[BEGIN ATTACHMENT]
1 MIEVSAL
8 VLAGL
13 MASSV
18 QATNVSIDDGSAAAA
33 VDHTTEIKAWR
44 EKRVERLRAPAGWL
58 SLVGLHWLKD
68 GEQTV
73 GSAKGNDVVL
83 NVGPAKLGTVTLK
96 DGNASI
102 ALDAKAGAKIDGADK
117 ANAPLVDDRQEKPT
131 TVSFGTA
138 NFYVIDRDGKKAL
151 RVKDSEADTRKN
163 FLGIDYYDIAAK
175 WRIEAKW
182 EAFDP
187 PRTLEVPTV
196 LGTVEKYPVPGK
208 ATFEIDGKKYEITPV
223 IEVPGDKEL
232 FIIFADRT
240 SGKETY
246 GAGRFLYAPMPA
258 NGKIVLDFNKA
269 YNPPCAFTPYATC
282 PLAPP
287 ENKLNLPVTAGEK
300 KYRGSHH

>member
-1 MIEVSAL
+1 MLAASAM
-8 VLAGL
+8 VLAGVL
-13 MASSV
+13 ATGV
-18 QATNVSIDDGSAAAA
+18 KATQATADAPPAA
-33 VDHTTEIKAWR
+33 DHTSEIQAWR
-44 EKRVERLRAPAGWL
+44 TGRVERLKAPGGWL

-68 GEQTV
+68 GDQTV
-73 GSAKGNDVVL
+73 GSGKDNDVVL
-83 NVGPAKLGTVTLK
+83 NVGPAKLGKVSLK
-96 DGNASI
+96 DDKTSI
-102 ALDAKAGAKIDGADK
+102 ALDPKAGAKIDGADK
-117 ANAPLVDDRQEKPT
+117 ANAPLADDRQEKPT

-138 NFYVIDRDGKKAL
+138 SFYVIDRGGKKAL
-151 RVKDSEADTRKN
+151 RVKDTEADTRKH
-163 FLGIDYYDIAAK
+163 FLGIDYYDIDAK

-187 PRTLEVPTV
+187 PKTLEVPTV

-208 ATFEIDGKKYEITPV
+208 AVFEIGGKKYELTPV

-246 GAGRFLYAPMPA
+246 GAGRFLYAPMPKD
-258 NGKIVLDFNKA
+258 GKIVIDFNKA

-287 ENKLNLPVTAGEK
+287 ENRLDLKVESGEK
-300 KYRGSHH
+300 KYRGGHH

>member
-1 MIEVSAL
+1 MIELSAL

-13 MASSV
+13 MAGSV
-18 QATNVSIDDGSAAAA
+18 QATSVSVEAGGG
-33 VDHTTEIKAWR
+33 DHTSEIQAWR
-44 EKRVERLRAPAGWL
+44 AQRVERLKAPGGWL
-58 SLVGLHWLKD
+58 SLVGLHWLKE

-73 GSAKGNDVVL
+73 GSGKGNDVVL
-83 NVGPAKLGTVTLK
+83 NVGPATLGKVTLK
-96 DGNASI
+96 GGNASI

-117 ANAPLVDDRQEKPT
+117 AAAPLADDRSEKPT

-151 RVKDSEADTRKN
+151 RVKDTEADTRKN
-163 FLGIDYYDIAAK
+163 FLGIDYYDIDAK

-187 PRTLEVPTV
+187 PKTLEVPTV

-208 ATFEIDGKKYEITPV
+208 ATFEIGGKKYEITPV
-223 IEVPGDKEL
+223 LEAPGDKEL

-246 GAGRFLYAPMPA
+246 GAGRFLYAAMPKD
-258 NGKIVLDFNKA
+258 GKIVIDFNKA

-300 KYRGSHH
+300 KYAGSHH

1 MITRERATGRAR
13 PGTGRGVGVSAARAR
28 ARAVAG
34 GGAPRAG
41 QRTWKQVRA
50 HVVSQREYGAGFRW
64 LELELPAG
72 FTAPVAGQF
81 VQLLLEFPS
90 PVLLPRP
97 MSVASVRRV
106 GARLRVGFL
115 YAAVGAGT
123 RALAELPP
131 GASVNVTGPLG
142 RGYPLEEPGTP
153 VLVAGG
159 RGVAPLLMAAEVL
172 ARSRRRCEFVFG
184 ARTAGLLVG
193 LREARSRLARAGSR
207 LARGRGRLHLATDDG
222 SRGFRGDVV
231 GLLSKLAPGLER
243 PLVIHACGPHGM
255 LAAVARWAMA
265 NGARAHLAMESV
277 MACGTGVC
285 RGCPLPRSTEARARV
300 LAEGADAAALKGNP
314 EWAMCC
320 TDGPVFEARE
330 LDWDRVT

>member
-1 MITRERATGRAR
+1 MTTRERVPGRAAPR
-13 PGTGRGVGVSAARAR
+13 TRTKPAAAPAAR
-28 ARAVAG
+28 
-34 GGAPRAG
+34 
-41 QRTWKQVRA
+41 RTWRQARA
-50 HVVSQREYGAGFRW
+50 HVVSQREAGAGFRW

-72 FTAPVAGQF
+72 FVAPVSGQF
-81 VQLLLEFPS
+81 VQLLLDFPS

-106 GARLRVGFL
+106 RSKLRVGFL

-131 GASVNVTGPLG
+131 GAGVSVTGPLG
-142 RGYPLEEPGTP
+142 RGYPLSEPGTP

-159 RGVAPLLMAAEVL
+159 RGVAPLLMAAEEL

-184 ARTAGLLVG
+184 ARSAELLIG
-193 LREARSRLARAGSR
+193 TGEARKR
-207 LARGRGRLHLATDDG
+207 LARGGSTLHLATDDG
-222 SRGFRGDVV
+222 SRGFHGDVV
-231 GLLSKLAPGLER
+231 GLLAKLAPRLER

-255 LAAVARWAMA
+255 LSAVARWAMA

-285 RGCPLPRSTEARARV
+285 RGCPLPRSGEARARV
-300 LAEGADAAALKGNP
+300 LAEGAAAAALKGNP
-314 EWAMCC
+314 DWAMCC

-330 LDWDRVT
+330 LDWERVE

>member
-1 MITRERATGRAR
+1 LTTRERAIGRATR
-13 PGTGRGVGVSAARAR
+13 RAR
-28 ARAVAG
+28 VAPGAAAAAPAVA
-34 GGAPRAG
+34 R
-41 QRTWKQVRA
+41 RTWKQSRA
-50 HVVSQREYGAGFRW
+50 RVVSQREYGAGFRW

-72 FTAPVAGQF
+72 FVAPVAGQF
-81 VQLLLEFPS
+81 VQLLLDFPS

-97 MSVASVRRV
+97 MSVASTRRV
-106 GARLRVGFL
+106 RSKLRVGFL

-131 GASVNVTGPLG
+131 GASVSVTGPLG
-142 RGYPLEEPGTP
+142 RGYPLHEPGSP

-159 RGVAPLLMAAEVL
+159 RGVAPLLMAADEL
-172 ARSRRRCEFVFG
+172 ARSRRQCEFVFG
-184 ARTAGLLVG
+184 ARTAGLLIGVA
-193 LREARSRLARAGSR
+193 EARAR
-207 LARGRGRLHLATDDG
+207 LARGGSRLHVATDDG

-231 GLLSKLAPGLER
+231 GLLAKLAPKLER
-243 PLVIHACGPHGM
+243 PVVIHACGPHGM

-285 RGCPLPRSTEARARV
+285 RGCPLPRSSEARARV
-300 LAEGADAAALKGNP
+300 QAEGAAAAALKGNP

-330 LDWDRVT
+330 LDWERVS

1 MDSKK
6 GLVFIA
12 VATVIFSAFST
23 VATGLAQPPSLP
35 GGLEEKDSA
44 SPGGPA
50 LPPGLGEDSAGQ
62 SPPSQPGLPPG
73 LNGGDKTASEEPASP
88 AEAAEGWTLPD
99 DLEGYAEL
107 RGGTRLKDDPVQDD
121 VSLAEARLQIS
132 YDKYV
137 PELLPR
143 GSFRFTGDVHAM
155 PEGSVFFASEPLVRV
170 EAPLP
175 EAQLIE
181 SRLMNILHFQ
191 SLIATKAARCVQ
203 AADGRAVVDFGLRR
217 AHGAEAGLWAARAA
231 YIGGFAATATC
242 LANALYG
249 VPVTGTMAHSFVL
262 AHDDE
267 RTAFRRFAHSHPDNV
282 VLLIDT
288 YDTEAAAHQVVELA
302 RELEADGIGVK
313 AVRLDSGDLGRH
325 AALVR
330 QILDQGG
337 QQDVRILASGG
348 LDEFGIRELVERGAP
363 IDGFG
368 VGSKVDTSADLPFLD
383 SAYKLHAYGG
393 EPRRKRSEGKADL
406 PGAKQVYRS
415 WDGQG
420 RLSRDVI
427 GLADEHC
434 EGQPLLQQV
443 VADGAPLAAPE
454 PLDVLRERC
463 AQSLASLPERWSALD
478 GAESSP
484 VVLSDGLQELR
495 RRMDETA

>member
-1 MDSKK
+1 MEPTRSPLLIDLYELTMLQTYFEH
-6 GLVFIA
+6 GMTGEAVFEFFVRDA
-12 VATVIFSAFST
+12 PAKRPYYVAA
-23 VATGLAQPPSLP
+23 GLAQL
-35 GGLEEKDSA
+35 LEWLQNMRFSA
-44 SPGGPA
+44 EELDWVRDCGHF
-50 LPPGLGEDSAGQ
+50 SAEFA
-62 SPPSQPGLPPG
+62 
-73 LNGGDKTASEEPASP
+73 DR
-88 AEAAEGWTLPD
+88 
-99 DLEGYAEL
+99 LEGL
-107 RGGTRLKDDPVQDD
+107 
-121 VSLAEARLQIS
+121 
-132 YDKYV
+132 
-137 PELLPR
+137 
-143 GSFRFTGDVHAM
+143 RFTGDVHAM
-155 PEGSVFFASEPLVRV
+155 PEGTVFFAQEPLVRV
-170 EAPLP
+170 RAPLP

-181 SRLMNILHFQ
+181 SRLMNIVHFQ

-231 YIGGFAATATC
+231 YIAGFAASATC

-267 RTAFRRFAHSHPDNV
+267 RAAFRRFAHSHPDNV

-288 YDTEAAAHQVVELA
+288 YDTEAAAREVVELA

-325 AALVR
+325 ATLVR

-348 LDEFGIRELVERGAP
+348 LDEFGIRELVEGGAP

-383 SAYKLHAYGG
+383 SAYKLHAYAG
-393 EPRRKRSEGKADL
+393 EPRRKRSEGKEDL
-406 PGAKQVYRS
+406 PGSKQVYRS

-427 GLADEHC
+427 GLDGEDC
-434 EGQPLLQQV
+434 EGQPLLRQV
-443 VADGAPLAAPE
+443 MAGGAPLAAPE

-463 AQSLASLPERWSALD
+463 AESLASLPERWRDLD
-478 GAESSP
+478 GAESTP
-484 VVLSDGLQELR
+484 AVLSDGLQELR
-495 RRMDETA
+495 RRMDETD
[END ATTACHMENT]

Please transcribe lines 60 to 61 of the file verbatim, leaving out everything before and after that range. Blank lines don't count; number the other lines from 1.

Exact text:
+151 RVKDTEADTRKH
-163 FLGIDYYDIAAK